Persistent Identifierhttp://hdl.handle.net/10722/232078
ISSN
2019 Impact Factor: 7.515
2015 SCImago Journal Rankings: 2.833
ISI Accession Number ID

 

DC FieldValueLanguage
dc.contributor.authorSeto, WKW-
dc.contributor.authorFung, JYY-
dc.contributor.authorCheung, KSM-
dc.contributor.authorMak, LY-
dc.contributor.authorHui, RWH-
dc.contributor.authorLiu, SHK-
dc.contributor.authorLai, CL-
dc.contributor.authorYuen, RMF-
dc.date.accessioned2016-09-20T05:27:34Z-
dc.date.available2016-09-20T05:27:34Z-
dc.date.issued2016-
dc.identifier.citationAlimentary Pharmacology and Therapeutics, 2016, v. 44 n. 10, p. 1071-1079-
dc.identifier.issn0269-2813-
dc.identifier.urihttp://hdl.handle.net/10722/232078-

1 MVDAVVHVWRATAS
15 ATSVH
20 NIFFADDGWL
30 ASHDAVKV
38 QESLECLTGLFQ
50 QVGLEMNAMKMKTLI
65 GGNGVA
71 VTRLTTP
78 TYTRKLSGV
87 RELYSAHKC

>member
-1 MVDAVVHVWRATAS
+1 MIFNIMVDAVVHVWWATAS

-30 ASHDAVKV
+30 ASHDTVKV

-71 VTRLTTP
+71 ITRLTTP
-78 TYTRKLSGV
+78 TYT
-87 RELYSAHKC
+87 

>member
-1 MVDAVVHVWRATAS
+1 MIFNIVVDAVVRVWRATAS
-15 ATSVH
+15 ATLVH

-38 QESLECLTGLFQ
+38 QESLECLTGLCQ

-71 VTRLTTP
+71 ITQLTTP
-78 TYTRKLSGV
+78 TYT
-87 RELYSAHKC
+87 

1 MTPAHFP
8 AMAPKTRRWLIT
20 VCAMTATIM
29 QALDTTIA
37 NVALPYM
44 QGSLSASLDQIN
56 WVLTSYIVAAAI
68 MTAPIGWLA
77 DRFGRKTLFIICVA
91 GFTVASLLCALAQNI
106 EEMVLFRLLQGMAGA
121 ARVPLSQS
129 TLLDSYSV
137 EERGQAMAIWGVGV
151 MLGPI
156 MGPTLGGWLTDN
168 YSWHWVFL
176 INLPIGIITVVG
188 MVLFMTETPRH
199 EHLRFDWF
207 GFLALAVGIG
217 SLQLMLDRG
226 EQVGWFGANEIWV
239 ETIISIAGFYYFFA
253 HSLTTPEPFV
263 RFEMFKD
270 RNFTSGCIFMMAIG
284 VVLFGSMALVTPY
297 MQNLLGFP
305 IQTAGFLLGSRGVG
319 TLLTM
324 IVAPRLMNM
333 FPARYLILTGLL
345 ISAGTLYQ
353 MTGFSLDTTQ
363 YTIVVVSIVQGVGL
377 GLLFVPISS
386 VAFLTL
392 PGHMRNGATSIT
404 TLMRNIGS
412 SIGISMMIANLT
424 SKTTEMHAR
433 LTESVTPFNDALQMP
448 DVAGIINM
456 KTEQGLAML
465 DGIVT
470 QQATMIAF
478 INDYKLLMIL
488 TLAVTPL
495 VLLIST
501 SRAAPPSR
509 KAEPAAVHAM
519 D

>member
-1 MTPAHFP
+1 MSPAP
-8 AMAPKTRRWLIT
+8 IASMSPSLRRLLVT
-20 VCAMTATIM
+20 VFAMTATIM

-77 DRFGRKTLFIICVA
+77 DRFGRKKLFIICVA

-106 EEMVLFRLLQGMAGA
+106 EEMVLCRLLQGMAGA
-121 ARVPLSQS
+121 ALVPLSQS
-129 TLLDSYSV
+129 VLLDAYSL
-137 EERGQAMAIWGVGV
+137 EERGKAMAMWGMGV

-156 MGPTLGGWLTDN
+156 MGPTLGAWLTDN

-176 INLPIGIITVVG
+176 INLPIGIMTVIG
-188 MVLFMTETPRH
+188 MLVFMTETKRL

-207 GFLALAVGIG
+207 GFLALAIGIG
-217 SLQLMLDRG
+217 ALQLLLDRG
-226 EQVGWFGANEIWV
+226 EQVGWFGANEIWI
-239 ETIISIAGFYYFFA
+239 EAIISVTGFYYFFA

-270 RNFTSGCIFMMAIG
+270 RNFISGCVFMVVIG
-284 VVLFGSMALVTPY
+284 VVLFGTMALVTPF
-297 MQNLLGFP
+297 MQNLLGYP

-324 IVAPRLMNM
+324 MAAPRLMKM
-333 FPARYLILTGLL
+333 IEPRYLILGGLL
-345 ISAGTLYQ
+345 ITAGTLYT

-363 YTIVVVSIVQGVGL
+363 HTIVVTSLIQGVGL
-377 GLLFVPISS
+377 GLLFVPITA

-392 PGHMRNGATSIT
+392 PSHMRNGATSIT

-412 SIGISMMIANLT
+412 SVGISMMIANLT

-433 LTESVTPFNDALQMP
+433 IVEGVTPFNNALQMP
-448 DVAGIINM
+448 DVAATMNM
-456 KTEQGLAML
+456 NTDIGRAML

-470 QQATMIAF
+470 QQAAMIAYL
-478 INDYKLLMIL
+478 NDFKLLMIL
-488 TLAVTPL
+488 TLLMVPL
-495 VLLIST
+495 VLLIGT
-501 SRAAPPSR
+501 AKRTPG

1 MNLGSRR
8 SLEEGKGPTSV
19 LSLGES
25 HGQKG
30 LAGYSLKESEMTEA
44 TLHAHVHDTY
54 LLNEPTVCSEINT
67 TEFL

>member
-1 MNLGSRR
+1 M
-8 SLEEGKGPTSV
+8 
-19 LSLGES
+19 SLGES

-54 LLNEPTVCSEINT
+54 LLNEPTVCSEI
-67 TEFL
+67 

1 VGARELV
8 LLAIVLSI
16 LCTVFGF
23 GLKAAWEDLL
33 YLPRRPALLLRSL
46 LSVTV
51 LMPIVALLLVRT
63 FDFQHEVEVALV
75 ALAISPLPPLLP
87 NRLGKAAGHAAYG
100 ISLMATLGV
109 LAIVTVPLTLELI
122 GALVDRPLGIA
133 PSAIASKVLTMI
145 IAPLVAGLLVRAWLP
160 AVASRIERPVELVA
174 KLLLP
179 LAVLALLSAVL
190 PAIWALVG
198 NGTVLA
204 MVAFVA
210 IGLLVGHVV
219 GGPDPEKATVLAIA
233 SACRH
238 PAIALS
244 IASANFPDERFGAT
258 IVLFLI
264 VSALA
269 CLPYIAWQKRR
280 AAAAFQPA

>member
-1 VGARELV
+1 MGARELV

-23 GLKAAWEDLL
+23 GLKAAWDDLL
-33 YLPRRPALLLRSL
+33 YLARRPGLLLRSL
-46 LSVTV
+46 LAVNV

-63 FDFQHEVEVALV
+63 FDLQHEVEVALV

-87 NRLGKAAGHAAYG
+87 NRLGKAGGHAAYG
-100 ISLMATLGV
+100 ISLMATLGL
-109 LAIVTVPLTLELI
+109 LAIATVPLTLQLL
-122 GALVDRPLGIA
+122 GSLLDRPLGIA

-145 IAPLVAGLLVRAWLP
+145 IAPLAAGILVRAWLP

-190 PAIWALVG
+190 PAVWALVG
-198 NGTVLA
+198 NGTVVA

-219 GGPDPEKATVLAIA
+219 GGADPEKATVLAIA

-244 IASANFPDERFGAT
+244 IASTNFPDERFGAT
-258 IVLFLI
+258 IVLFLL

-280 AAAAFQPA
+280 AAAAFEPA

dc.description.abstractBackground: Factors influencing changes in liver stiffness measurements during long‐term nucleoside analogue therapy for chronic hepatitis B (CHB) have not been thoroughly investigated. Aim: To identify determinants of on‐treatment fibrosis regression in CHB. Methods: We performed follow‐up liver stiffness and controlled attenuation parameter measurements on nucleoside analogue‐treated CHB patients with severe liver fibrosis, according to EASL‐ALEH criteria, diagnosed by transient elastography in 2006–2008. Anthropometric measurements and different metabolic parameters were recorded. Results: Among 257 patients with severe liver fibrosis by initial transient elastography, 123 (47.9%) were recruited for reassessment. Median treatment duration was 87.5 (interquartile range 75.3–102.2) months; 97.5% had undetectable HBV DNA. There was a significant reduction in median liver stiffness from 14.6 to 8.3 kPa (P < 0.001). A total of 29.3% had fibrosis regression, with lower rates of 17.9%, 14.9% and 11.5% noted in patients with body‐mass index (BMI) ≥25 kg/m2, metabolic syndrome and diabetes, respectively. Absence of BMI ≥25 kg/m2, diabetes and metabolic syndrome, when compared with presence of any one of these three factors, was associated with increased fibrosis regression (43.1% vs. 16.9%, P = 0.001). Multivariate analysis found a lower BMI to be the only factor independently associated with fibrosis regression (P = 0.034, odds ratio 0.68, 95% CI 0.48–0.97). No association was noted between controlled attenuation parameter measurements and fibrosis regression (P > 0.05). Conclusion: An increased BMI hindered fibrosis regression in patients with chronic hepatitis B during nucleoside analogue treatment, suggesting that control of metabolic risk factors, in addition to virologic suppression via antiviral therapy, might be needed to halt the fibrogenic process in chronic hepatitis B.-